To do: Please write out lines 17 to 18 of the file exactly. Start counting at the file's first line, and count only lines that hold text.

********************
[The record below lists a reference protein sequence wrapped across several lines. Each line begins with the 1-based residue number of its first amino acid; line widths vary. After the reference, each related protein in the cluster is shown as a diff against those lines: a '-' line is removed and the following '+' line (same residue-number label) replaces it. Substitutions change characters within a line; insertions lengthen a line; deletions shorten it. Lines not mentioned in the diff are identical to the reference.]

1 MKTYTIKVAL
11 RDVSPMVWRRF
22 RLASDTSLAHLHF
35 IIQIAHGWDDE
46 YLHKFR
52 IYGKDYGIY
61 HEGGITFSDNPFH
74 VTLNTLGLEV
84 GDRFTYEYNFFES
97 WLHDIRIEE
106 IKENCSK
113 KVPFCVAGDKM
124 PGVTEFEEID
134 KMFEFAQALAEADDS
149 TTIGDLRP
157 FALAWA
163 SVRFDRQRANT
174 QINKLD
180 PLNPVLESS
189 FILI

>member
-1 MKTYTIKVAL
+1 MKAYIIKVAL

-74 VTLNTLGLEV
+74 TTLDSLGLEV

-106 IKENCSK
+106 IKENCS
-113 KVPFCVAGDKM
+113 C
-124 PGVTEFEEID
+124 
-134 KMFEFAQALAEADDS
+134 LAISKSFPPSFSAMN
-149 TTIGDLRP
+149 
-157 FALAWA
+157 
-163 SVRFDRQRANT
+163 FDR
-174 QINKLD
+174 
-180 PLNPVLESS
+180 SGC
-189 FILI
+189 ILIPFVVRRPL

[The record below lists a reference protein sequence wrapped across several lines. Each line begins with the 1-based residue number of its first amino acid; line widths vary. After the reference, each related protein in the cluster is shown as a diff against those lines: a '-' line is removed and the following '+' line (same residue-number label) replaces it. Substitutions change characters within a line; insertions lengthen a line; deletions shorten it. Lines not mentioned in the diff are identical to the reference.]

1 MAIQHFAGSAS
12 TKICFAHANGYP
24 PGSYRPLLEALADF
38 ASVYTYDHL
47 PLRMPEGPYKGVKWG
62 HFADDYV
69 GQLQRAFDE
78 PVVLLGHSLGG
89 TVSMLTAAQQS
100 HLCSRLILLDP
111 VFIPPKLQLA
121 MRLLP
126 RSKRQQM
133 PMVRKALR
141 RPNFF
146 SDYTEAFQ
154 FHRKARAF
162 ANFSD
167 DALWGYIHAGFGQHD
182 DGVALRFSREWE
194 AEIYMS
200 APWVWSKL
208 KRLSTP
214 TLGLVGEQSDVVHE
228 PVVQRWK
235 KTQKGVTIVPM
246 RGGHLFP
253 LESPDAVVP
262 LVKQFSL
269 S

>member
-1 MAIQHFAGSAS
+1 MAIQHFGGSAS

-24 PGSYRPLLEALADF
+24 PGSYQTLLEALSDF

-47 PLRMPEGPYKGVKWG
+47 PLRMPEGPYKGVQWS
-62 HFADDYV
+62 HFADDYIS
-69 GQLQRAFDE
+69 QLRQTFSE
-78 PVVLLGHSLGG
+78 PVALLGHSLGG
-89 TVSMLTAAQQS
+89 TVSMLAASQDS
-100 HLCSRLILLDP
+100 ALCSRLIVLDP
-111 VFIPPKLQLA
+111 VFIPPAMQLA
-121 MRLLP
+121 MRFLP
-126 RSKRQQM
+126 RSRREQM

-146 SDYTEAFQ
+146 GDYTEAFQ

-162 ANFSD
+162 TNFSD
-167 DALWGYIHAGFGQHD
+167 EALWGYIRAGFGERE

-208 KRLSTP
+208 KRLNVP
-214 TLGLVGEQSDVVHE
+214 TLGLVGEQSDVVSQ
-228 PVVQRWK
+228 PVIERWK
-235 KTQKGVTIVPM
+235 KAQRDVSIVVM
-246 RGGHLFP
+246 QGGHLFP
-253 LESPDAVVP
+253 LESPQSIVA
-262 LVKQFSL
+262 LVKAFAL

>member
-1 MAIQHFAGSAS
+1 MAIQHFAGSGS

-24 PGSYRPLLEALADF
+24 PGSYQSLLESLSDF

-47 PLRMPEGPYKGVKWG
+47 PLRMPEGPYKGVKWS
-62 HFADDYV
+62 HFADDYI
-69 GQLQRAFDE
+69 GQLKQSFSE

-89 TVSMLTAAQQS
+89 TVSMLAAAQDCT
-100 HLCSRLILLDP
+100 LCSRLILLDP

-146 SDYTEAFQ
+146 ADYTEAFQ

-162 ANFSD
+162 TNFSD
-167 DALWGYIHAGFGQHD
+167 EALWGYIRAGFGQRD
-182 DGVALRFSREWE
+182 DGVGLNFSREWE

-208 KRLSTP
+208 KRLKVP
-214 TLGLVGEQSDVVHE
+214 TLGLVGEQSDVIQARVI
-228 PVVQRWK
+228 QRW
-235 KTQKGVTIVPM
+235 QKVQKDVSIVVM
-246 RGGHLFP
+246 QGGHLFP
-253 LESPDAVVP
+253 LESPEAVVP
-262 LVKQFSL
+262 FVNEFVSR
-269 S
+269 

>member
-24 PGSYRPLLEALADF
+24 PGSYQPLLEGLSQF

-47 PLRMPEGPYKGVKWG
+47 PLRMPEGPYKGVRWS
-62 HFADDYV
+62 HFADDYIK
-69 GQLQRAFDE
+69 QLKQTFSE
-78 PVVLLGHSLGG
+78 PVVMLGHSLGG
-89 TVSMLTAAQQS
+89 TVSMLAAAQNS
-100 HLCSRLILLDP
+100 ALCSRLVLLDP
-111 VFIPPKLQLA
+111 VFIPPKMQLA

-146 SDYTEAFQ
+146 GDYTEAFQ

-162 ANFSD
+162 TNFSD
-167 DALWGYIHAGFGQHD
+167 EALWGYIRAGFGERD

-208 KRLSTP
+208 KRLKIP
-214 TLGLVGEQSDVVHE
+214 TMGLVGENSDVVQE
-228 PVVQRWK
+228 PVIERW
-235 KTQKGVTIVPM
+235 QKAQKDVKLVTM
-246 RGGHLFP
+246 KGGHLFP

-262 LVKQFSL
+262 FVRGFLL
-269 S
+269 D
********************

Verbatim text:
157 FALAWA
163 SVRFDRQRANT